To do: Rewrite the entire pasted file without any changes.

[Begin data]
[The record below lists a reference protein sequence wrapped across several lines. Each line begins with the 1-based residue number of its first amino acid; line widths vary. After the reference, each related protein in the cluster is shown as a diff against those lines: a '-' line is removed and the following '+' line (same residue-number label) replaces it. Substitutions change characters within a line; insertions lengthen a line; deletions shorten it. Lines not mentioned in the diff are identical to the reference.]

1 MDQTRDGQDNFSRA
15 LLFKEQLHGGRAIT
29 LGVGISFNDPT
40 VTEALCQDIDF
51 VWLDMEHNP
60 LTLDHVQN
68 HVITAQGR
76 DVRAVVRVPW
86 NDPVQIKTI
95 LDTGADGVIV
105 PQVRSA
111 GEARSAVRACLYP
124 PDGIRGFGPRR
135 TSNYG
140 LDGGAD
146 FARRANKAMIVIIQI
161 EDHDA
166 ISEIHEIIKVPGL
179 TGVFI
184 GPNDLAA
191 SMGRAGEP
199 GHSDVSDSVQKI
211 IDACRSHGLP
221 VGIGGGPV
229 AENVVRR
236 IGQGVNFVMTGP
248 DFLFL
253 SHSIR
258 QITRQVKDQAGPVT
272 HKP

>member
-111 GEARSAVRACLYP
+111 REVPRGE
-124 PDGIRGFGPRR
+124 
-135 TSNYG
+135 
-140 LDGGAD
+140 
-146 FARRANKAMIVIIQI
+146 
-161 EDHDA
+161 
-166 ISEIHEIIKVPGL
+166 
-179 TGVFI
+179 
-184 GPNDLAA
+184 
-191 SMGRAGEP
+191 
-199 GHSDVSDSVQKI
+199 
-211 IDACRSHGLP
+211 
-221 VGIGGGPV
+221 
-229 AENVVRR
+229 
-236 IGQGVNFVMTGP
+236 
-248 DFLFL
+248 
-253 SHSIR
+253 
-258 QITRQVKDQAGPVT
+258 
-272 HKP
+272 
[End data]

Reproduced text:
[The record below lists a reference protein sequence wrapped across several lines. Each line begins with the 1-based residue number of its first amino acid; line widths vary. After the reference, each related protein in the cluster is shown as a diff against those lines: a '-' line is removed and the following '+' line (same residue-number label) replaces it. Substitutions change characters within a line; insertions lengthen a line; deletions shorten it. Lines not mentioned in the diff are identical to the reference.]

1 MDQTRDGQDNFSRA
15 LLFKEQLHGGRAIT
29 LGVGISFNDPT
40 VTEALCQDIDF
51 VWLDMEHNP
60 LTLDHVQN
68 HVITAQGR
76 DVRAVVRVPW
86 NDPVQIKTI
95 LDTGADGVIV
105 PQVRSA
111 GEARSAVRACLYP
124 PDGIRGFGPRR
135 TSNYG
140 LDGGAD
146 FARRANKAMIVIIQI
161 EDHDA
166 ISEIHEIIKVPGL
179 TGVFI
184 GPNDLAA
191 SMGRAGEP
199 GHSDVSDSVQKI
211 IDACRSHGLP
221 VGIGGGPV
229 AENVVRR
236 IGQGVNFVMTGP
248 DFLFL
253 SHSIR
258 QITRQVKDQAGPVT
272 HKP

>member
-111 GEARSAVRACLYP
+111 REVPRGE
-124 PDGIRGFGPRR
+124 
-135 TSNYG
+135 
-140 LDGGAD
+140 
-146 FARRANKAMIVIIQI
+146 
-161 EDHDA
+161 
-166 ISEIHEIIKVPGL
+166 
-179 TGVFI
+179 
-184 GPNDLAA
+184 
-191 SMGRAGEP
+191 
-199 GHSDVSDSVQKI
+199 
-211 IDACRSHGLP
+211 
-221 VGIGGGPV
+221 
-229 AENVVRR
+229 
-236 IGQGVNFVMTGP
+236 
-248 DFLFL
+248 
-253 SHSIR
+253 
-258 QITRQVKDQAGPVT
+258 
-272 HKP
+272 